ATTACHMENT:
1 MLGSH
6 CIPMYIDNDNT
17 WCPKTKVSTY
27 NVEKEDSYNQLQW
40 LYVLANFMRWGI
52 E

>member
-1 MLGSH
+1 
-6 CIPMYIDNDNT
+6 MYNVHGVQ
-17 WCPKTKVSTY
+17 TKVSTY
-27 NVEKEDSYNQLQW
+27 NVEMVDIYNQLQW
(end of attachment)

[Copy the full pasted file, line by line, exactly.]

1 MLGSH
6 CIPMYIDNDNT
17 WCPKTKVSTY
27 NVEKEDSYNQLQW
40 LYVLANFMRWGI
52 E

>member
-1 MLGSH
+1 
-6 CIPMYIDNDNT
+6 MYNVHGVQ
-17 WCPKTKVSTY
+17 TKVSTY
-27 NVEKEDSYNQLQW
+27 NVEMVDIYNQLQW